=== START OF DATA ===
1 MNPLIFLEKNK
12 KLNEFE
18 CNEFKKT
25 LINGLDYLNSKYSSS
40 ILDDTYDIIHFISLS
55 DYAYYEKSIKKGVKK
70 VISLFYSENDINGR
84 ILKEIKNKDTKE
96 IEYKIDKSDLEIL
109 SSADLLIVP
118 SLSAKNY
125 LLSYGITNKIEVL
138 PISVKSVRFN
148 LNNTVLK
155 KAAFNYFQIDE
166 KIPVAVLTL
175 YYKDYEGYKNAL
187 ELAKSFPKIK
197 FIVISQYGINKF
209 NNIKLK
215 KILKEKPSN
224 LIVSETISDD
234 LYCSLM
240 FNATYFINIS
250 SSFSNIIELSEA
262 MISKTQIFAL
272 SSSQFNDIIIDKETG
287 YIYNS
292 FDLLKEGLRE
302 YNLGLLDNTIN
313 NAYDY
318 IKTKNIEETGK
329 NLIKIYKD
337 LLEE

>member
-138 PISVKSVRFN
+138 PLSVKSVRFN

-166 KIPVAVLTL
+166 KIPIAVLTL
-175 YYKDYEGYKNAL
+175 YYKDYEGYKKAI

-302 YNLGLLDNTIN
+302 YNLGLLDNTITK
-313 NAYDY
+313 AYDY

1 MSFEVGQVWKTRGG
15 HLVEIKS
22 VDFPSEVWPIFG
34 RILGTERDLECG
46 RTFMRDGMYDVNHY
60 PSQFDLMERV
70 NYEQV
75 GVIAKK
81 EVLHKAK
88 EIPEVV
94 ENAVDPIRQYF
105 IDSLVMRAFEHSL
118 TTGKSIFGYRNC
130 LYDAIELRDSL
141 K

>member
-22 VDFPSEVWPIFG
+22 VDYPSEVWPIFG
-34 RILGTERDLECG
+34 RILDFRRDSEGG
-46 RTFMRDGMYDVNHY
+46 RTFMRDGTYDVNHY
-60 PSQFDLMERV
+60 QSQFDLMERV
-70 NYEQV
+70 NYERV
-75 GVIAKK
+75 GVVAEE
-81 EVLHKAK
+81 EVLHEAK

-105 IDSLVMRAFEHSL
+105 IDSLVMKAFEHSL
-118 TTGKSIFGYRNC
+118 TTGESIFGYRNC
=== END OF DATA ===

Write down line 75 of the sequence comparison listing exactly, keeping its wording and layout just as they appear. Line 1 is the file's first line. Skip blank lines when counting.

+81 EVLHEAK